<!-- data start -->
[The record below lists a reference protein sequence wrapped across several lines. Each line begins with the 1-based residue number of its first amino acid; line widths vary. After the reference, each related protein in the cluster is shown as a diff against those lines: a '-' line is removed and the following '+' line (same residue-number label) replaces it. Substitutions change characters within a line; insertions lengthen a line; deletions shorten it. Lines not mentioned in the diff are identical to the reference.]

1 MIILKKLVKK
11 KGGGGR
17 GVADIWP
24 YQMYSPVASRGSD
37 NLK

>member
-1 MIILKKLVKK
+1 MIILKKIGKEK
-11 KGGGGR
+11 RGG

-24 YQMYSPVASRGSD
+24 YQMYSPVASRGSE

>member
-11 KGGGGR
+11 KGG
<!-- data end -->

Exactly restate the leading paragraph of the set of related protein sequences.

[The record below lists a reference protein sequence wrapped across several lines. Each line begins with the 1-based residue number of its first amino acid; line widths vary. After the reference, each related protein in the cluster is shown as a diff against those lines: a '-' line is removed and the following '+' line (same residue-number label) replaces it. Substitutions change characters within a line; insertions lengthen a line; deletions shorten it. Lines not mentioned in the diff are identical to the reference.]